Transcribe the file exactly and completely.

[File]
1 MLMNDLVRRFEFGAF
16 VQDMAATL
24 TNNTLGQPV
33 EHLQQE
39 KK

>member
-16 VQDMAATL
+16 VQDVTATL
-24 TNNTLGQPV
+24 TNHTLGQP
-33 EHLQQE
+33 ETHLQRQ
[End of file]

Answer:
1 MLMNDLVRRFEFGAF
16 VQDMAATL
24 TNNTLGQPV
33 EHLQQE
39 KK

>member
-16 VQDMAATL
+16 VQDVTATL
-24 TNNTLGQPV
+24 TNHTLGQP
-33 EHLQQE
+33 ETHLQRQ